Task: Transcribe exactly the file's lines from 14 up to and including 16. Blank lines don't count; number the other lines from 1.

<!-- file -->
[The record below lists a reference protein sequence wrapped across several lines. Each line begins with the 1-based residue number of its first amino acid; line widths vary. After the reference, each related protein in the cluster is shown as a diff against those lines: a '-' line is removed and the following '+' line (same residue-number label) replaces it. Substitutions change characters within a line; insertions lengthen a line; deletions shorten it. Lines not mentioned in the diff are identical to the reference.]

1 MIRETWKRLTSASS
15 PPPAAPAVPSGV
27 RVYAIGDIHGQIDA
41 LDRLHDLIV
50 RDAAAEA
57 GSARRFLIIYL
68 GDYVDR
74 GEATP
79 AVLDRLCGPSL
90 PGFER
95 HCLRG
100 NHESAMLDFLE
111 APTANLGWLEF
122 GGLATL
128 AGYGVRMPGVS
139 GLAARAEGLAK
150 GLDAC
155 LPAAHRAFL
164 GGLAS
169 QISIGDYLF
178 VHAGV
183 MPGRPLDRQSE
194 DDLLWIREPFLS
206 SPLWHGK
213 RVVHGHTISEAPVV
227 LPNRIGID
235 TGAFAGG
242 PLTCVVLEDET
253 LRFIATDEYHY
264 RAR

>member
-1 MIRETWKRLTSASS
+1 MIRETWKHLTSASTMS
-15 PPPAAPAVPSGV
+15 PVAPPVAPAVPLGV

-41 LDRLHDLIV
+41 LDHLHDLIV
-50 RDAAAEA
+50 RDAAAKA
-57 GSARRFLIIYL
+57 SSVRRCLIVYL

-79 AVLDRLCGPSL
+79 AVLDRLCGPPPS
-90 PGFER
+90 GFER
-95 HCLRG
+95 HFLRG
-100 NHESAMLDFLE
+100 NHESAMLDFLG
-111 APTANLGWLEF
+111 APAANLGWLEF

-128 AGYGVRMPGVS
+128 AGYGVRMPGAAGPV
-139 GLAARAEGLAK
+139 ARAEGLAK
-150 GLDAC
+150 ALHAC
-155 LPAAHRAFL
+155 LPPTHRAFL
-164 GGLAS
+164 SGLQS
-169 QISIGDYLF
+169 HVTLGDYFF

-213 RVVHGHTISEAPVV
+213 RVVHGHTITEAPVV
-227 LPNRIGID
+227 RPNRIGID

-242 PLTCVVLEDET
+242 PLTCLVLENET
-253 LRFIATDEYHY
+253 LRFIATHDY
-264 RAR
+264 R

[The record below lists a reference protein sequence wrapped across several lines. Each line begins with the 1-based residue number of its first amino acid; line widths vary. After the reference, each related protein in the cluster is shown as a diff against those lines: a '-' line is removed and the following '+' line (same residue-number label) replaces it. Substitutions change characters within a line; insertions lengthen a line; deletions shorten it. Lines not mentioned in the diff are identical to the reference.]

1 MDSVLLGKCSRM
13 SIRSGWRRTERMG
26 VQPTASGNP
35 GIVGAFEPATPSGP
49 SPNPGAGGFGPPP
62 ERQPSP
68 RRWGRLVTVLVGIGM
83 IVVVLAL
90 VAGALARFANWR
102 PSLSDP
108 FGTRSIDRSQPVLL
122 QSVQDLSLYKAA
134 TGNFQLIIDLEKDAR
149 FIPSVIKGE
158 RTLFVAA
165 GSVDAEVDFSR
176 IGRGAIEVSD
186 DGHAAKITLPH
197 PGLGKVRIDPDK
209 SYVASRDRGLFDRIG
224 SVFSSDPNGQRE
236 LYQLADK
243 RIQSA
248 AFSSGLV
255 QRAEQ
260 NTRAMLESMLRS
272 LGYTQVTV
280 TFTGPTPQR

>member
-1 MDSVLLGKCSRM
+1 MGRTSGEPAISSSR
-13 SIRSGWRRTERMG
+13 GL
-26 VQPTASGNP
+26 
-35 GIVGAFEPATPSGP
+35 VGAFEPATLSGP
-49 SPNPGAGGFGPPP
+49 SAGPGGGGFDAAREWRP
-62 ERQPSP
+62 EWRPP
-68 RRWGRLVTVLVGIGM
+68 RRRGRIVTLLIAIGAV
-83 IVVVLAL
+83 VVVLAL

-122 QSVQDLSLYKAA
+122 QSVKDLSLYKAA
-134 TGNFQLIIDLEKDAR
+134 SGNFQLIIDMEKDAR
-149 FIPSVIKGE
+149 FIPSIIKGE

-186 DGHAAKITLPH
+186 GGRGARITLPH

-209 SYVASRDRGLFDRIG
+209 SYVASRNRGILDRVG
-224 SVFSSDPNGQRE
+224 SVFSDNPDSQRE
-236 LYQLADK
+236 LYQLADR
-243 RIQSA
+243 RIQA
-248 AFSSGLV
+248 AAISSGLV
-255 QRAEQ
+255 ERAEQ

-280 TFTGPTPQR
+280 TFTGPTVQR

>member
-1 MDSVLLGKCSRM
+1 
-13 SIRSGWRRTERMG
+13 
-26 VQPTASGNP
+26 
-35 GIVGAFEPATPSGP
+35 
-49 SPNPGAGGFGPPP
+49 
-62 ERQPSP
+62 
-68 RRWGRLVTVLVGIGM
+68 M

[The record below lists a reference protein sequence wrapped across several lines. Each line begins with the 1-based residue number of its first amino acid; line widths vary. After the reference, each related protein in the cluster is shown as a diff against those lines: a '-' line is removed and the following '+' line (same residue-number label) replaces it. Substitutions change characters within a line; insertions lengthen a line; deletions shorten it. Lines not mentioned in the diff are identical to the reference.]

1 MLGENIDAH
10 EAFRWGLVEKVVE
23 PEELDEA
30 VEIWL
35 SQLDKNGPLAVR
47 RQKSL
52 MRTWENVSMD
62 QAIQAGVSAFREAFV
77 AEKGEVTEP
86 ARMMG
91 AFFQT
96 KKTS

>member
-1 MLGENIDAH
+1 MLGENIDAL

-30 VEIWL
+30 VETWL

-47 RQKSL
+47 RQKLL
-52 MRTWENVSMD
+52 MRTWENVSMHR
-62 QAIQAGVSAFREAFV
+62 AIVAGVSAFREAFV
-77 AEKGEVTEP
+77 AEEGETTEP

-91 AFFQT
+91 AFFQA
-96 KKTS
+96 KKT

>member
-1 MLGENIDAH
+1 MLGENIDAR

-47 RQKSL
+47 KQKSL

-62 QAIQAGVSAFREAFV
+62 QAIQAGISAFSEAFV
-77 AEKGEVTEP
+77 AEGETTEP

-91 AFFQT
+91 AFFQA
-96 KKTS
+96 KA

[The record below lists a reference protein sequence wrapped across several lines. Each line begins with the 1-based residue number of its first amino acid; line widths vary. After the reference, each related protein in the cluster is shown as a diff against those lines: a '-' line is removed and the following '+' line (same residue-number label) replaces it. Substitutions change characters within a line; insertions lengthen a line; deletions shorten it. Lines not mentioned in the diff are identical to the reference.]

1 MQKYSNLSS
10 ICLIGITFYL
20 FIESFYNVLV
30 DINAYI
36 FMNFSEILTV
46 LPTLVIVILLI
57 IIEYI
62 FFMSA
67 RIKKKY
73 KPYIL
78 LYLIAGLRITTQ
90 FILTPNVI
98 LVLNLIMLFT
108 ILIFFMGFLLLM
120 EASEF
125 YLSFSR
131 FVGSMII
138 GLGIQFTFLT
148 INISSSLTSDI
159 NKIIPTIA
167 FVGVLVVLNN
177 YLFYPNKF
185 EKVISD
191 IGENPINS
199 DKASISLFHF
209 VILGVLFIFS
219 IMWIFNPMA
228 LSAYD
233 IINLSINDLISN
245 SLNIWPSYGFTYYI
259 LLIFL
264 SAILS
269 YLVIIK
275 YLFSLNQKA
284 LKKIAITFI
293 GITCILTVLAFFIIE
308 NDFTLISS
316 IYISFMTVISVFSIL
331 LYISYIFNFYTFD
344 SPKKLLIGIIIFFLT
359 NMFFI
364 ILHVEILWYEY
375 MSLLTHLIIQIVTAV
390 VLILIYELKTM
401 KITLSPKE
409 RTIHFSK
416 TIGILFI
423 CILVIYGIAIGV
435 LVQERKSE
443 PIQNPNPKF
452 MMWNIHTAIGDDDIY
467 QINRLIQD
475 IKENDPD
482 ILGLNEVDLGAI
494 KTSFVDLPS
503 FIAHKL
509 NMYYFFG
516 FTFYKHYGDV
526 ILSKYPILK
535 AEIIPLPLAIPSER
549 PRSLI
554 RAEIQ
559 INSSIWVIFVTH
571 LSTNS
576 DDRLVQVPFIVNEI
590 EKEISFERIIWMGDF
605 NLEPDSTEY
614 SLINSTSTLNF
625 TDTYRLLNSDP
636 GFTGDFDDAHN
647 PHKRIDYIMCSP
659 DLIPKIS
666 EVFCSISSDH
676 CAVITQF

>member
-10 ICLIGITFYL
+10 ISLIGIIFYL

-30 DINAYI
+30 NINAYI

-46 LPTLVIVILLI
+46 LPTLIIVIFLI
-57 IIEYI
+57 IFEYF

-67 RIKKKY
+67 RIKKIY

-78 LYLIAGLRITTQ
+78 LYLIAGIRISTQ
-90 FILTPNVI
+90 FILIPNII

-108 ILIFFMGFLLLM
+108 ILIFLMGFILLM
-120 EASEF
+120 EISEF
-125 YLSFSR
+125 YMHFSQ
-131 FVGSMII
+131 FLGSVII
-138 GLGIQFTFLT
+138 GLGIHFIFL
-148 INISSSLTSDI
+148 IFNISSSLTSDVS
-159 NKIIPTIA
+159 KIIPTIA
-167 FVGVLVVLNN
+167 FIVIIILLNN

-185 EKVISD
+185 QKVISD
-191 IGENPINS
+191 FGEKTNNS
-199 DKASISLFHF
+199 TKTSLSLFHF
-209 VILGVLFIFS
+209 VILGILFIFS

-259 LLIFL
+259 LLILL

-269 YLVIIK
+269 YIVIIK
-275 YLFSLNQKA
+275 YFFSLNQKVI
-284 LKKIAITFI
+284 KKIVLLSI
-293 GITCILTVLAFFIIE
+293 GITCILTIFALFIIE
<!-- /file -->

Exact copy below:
111 APTANLGWLEF
122 GGLATL
128 AGYGVRMPGVS